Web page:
In my last post about Twitter (supposedly my last post about Twitter ever), I rounded up a bit of the blogosphere’s dire predictions for Twitter.
“Everyone’s moving to FriendFeed,” they said. “Identi.ca will kill Twitter,” they said. “Plurk will kill Twitter,” they said.
I debunked these allegations by simply pointing to the numbers. According to some’s best guesses, the FriendFeed usercount is somewhere around 75,000, and Twitter’s traffic dwarfs these numbers. Still, in comparing the two statistics, we saw that due to the removal of the reply tab, Twitter’s numbers were taking an incredible nosedive. It was quite clear that this dive coincided with the loss of functionality that caused the tech blogging set to rise up as one and cry out in collective pain.
Given that crippled functionality caused statistical downturn, it stands to reason that enhanced functionality would have the opposite effect. A quick glance at all the major metrics engines shows this to in fact be the case.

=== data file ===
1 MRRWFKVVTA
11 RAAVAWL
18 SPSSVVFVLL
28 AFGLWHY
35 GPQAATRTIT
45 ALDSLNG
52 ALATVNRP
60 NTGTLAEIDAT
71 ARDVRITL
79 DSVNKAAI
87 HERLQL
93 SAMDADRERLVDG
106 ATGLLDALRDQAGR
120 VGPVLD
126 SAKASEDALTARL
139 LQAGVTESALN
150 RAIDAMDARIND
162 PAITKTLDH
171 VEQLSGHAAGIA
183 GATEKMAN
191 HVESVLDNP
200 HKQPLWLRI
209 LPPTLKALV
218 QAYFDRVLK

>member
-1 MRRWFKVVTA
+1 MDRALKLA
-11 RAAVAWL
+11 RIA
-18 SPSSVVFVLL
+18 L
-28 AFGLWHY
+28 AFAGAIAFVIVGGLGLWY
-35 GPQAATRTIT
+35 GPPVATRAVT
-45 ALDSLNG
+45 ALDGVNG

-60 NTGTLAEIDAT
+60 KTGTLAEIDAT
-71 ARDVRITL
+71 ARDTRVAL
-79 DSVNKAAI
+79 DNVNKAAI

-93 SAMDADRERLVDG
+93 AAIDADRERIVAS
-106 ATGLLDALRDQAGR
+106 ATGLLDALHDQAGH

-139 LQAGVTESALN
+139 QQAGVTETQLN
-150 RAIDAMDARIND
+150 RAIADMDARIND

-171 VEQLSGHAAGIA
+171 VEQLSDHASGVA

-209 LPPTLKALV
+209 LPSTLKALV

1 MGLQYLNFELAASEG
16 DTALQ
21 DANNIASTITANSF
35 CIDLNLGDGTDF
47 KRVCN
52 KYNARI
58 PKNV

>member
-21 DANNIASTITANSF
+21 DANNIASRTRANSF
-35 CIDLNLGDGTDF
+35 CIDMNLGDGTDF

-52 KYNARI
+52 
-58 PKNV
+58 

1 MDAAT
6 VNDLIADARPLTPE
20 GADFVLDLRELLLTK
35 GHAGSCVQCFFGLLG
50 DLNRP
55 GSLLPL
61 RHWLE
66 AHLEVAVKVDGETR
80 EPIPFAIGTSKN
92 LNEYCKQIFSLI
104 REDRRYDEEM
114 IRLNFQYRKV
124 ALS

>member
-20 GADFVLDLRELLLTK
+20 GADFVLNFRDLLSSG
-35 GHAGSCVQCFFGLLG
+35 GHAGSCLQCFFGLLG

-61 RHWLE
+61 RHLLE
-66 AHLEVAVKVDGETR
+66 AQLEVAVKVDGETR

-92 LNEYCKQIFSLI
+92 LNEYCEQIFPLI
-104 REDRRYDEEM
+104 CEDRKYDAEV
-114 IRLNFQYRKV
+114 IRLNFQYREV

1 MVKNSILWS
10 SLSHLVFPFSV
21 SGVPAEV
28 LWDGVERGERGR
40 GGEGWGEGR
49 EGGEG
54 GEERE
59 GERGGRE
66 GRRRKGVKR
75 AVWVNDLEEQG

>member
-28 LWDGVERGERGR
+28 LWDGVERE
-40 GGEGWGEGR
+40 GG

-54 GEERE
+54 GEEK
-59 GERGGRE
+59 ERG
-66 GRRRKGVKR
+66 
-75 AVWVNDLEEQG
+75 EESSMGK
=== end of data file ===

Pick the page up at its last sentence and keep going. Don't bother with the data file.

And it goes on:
Alexa, Google Trends, and Quantcast all show a return to Twitter by those that had theoretically left, as well as a whole barrel full of new users. Compete slightly disagrees, showing a still substantial negative velocity. Interestingly, FriendFeed has seen a spike in velocity, according to Compete.
What are the lessons we can learn here?
Obviously, first and foremost is I’m always right, so you should listen to me. More broadly applicable is the power of community and what sorts of loyalty that breeds to a service – something that FriendFeed has intrinsic to it as well. There are a certain not insignificant number of folks moving to FriendFeed, as the Compete numbers show.
Given the two site’s relative size, though, Twitter doesn’t have much to fear, other than losing a certain type of user – the vocal, visible community leader. Twitter has a large enough ecosystem that these folks can leave to a site like FriendFeed and not have a measurable impact on the base as a whole. At the same time, these users who have moved to FriendFeed can exist in an environment more to their liking, and presumably complain less about Twitter and it’s shortcomings.
Okay, so maybe that last sentence was a bit of wishful thinking, but I stand by the rest of the analysis.
What thoughts and conclusions are you drawing from the statistical bounce back of Twitter? I look forward to reading your comments.
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See original here:
Twitter Bounced Back! [I Toldja So]